Tully Review

In order to discuss the meat of this film, there will be spoilers

In 2007 Diablo Cody and Jason Reitman released Juno—an indie look at teen pregnancy with a killer soundtrack. Their next outing together was in 2011 and starred Charlize Theron in Young Adult—a forgettable film about an author attempting to home-wreck. Seven years later Cody, Reitman, and Theron are back with 2018's Tully—an exploration of the beautiful and ugly side of motherhood. With tight dialogue, strong performances, and boldness from all parties involved, Tully succeeds as a realistic dive into complacency, stagnancy, and parenthood in a modern society.

Charlize Theron's performance as Marlo makes Tully as good as it is. She is a mess as a mother, wife, and person in general. Theron takes a role, which is often idealized and angelic, and turns the role into something grounded and authentic. One scene in particular worth mentioning is when Marlo has an altercation with the principal (Gameela Wright) of her son's (Asher Miles Fallica) school. In this scene Theron showcases her full range as the character. She is disheveled and exhausted, but attempts to remain calm and civil. Finally, something snaps, and she unleashes a mother's ferocity on Principal Laurie, while begging for honesty. Theron does not overdo it by one massive explosion, but instead presents her anger in bursts throughout the scene. She knows when to give more and when to pull it back, making for a scene full of boiled-over authenticity. Scenes as that demonstrate the confidence Theron brings to the role.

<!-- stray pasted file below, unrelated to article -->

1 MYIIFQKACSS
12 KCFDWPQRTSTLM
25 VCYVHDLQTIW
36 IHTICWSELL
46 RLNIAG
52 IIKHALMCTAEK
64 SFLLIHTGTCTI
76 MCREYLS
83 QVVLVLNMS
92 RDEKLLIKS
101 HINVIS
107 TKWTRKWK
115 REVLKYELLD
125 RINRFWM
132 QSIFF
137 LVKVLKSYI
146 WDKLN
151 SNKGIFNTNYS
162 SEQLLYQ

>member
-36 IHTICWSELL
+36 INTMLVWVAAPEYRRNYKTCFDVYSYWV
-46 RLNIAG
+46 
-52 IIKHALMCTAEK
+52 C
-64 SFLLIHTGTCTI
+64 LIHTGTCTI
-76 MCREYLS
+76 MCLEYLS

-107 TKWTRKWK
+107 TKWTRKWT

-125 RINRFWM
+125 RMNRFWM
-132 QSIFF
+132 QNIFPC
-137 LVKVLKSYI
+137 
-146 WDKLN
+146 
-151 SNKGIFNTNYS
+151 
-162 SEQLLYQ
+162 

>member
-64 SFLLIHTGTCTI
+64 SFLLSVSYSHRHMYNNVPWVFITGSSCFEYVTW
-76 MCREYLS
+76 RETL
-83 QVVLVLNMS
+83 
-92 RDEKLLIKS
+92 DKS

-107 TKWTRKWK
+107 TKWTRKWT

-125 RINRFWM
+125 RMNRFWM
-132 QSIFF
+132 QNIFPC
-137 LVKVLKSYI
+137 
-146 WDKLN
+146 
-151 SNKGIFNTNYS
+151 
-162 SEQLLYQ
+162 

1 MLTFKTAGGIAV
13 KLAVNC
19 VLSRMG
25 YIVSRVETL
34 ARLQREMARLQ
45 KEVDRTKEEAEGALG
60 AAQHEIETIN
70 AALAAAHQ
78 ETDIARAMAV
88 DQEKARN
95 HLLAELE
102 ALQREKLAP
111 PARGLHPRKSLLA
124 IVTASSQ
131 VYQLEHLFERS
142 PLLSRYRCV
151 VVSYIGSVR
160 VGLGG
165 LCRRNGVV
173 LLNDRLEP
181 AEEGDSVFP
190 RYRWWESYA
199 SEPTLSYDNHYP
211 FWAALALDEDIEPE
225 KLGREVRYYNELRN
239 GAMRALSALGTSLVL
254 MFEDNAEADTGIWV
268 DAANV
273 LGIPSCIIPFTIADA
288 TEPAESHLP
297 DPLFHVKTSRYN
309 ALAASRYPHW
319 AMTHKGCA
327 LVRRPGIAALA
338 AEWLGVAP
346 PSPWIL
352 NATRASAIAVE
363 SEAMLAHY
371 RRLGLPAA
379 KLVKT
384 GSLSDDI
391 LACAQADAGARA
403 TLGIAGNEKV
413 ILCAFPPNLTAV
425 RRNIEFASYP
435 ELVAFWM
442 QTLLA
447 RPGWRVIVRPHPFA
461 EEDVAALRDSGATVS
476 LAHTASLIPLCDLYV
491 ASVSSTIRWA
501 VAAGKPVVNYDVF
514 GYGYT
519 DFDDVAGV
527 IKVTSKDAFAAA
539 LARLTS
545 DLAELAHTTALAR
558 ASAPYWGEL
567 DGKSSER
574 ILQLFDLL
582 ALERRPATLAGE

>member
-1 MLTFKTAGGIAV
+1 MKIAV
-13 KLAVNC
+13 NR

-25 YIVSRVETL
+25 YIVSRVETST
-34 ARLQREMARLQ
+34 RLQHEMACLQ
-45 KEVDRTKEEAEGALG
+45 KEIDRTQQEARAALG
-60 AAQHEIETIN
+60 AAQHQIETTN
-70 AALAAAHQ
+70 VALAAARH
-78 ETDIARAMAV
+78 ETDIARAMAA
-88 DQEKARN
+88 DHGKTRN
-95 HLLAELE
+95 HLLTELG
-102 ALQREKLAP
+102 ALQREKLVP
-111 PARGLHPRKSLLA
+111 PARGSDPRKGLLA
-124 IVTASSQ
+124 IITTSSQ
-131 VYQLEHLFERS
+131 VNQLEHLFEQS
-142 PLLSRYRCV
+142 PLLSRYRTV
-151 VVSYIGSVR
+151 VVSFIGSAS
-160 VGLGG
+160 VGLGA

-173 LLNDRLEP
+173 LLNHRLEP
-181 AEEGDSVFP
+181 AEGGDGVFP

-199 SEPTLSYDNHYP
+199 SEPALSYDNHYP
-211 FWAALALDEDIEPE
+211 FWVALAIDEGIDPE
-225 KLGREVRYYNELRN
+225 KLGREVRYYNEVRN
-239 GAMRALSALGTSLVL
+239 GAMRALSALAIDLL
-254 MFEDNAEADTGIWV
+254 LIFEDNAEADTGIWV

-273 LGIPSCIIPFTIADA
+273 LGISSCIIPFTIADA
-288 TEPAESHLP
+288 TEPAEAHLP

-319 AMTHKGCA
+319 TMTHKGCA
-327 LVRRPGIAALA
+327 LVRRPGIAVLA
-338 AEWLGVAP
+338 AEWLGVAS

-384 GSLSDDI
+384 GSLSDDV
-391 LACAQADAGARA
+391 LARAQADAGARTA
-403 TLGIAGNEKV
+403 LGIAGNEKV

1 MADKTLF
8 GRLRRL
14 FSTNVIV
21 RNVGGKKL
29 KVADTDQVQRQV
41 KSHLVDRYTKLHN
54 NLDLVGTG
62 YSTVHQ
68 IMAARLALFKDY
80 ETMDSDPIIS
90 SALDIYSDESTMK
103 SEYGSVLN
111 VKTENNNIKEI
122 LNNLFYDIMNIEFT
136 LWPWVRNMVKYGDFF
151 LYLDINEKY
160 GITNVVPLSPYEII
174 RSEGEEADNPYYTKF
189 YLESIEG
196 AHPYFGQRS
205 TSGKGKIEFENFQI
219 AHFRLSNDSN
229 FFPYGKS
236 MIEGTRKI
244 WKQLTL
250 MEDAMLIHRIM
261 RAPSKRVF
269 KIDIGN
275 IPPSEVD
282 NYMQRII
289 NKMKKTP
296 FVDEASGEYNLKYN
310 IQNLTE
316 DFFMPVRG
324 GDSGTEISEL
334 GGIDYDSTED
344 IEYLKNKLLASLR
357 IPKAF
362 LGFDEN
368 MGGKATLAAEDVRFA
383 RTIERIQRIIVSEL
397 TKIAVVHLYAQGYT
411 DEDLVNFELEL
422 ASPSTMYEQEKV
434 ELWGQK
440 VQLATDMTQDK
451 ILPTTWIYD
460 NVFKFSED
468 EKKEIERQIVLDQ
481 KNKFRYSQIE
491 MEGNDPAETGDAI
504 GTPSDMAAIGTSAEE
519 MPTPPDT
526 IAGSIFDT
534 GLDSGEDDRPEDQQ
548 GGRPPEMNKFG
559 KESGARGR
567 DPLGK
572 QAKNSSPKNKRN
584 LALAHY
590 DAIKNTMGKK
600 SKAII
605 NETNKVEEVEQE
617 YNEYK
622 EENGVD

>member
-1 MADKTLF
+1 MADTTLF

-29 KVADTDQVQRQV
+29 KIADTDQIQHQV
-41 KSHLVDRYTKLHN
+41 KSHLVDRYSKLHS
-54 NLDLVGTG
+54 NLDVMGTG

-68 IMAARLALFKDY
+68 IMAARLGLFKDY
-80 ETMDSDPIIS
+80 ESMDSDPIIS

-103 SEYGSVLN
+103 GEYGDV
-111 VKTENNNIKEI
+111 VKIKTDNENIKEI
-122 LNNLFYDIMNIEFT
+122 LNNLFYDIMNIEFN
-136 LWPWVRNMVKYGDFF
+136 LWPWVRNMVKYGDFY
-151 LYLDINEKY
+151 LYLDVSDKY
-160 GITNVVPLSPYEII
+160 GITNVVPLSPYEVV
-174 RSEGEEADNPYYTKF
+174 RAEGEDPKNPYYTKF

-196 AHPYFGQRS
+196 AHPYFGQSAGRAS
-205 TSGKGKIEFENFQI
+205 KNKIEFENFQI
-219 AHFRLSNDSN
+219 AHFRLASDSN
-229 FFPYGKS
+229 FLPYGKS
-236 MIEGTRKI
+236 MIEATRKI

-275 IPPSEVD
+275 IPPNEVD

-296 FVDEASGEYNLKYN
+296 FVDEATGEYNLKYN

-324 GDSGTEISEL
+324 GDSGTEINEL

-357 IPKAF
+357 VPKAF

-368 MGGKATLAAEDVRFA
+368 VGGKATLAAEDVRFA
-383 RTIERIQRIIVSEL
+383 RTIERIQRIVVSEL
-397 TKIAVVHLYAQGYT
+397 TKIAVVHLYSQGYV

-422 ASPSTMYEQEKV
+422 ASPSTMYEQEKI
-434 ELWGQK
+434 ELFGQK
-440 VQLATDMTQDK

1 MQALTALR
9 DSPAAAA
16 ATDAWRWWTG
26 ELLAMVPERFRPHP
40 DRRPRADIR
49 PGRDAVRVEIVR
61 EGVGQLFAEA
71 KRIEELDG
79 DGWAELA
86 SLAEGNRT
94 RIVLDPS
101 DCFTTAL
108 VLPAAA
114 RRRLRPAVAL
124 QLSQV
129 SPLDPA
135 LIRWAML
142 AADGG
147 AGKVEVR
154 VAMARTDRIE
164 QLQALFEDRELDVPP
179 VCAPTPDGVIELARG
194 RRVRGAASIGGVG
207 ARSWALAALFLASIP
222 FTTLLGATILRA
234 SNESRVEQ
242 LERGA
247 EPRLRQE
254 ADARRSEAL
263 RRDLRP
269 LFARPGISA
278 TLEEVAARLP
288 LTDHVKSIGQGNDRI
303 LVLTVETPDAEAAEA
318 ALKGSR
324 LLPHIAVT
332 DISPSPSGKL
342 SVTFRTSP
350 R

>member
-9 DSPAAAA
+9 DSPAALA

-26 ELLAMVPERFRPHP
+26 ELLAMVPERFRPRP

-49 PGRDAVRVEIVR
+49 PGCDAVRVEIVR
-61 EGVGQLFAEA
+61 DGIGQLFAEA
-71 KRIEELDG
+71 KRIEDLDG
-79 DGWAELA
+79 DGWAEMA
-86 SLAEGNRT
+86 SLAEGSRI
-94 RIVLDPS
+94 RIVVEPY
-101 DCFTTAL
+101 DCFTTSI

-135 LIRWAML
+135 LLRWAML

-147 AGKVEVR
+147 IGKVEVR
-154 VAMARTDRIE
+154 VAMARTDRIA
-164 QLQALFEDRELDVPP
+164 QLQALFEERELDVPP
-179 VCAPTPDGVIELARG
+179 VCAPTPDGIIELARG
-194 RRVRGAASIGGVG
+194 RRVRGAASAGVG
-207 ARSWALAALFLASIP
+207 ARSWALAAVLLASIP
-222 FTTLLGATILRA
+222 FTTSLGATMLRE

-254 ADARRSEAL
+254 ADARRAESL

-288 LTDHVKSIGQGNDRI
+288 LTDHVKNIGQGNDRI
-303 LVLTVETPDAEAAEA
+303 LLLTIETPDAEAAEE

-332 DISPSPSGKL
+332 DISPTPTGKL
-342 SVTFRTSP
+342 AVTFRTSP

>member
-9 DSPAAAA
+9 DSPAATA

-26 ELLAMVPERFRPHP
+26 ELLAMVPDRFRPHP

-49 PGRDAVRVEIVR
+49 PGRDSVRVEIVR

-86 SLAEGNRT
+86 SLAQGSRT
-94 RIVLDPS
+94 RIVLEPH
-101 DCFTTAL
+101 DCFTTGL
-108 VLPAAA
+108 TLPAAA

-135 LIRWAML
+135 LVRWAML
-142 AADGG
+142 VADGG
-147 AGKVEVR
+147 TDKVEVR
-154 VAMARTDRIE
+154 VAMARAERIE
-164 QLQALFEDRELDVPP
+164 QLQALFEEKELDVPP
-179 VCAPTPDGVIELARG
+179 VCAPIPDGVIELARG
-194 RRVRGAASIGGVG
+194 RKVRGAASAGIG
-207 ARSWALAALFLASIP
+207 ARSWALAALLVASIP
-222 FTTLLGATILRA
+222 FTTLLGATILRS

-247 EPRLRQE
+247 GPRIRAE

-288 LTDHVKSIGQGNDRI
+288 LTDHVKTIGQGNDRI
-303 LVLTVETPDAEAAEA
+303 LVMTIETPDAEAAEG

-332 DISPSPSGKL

Confidence is also present with the writer and director duo of Diablo Cody and Jason Reitman, respectively. For starters they have enough confidence to release a low-key drama/comedy film in the first week of May, following Avengers: Infinity War and preceding Deadpool 2 on the 18th. Why try to compete? Because Tully is something different, something fresh. Cody and Reitman are giving the nitty-gritty side of marriage and motherhood. They are not saying adult life is detestable; they are saying adult life is difficult in particular for a middle-class mother attempting to keep up with the Joneses. What Cody has done is provide juxtaposition between gender, economic class, and age by demonstrating the differences between Marlo and her husband, her brother, and Tully. Cody's dialogue elevates the actor's performances. When Marlo is visiting her rich brother Craig (Mark Duplass), Craig is excited to show off his new bar. Marlo immediately takes a dig at him to which he warmly responds telling her to shut-up. From there the dialogue builds naturally to the conversation regarding the night nanny. Much of the dialogue goes that way. Cody starts small and allows conversations to unfold. Reitman does the same with the scenes. As a scene appears to be ending, Reitman will let it linger longer, leaving the audience uncomfortable with awkwardness. Marlo and her husband Drew (Ron Livingston) feel inadequate to Craig and his wife Elyse (Elaine Tan). Reitman establishes the inadequacy during a dinner scene filled with revealing conversation and uncomfortable silences.